The family physician, in the eyes of many medical students, is a solo physician with a comprehensive practice that treats patients over their entire lifespan. While this type of practice is possible, solo physicians, especially those in urban and suburban areas, are facing many challenges as they try to sustain full-scope solo practice in today’s healthcare climate.
Family medicine was born as a specialty in the early 1970’s in response to the increasing specialization of American physicians following World War II. The number of U.S. physicians who designated themselves as “general practitioners” decreased from 79.2% in 1938 to 17.3% in 1970, while self-designated “specialists” increased from 20.8% to 75.7%1. The specialty was designed to train physicians who would provide general medical services for patients of all ages, and would treat patients in an emotionally supportive manner that was consistent with the values of the patients’ community. Continue reading “Family Medicine: Challenges for the Solo Physician”
Nearly every medical student, at some point during training, will have a negative encounter with someone higher up on the ladder. One of the most difficult aspects of medical school is the vulnerability of medical students to criticism or disciplinary action due to these types of encounters. These situations can lead to the most dreaded of outcomes – a negative comment in your dean’s letter or file.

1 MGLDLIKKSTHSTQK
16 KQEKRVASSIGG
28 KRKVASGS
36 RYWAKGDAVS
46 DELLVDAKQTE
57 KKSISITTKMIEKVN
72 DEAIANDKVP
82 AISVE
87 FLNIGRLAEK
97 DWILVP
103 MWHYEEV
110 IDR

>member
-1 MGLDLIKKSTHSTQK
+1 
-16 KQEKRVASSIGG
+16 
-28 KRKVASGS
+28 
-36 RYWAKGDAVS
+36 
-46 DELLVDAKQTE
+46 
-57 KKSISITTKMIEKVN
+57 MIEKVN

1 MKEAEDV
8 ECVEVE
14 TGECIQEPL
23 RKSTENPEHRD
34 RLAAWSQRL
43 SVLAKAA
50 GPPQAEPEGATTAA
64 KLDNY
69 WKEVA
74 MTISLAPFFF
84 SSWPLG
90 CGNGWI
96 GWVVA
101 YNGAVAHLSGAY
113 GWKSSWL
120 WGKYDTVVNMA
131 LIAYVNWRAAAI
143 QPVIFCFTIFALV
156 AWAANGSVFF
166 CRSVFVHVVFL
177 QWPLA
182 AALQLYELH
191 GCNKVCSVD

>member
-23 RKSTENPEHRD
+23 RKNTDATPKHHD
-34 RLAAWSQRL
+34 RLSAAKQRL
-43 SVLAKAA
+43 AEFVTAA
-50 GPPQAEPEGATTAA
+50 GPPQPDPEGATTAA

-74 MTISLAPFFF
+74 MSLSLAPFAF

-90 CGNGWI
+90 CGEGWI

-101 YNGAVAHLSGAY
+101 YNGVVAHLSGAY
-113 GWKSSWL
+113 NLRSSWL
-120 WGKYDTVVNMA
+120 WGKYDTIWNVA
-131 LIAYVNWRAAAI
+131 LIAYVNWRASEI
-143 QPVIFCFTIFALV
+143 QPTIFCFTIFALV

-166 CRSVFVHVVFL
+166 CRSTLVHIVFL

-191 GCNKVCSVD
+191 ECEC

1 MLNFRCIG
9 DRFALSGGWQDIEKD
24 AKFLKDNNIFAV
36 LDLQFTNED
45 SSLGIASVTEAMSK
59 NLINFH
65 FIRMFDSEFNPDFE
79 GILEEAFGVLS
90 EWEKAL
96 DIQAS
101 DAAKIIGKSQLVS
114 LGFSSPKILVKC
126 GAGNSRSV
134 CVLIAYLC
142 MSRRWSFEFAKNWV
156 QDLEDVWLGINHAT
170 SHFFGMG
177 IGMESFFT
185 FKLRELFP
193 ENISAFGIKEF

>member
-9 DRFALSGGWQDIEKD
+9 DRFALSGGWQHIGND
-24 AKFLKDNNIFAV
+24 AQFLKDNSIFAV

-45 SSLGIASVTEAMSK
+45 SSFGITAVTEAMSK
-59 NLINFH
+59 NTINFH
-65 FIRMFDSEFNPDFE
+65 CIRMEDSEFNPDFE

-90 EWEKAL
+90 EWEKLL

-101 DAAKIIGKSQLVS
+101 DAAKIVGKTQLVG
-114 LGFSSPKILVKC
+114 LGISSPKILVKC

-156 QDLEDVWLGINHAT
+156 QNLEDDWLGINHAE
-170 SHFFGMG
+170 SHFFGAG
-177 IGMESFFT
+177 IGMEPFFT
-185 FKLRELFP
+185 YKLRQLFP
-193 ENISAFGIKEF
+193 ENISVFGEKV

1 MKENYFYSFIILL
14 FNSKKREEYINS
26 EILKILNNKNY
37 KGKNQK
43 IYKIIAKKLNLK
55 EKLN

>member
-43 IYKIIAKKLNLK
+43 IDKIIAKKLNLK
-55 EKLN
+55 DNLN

Your skills in interacting with others will be put to the test not only with patients, but also with physicians and support staff. Oftentimes, a perceived offense to the ancillary personnel can be particularly damning, because physicians often have close relationships with these staff members.
This can also work in your favor: getting in the good graces of the rest of the staff can help secure a favorable impression on your supervisors. Remember, some attendings may be quite removed from your daily activities as a medical student. If this is the case, they may count on secondhand reports from other staff members as part of your evaluation. Continue reading “Clinical Rotations: Dealing with Conflict”
Hal Lippman, DDS, is the Assistant Dean of Admissions at Nova Southeastern University School of Dental Medicine in sunny Davie, Florida.
Dr. Lippman graduated from New York University School of Dental Medicine in 1975, and completed his general practice residency at the Manhattan V.A. Hospital.
After 32 years in private practice, Dr. Lippman decided to join the team at Nova Southeastern University.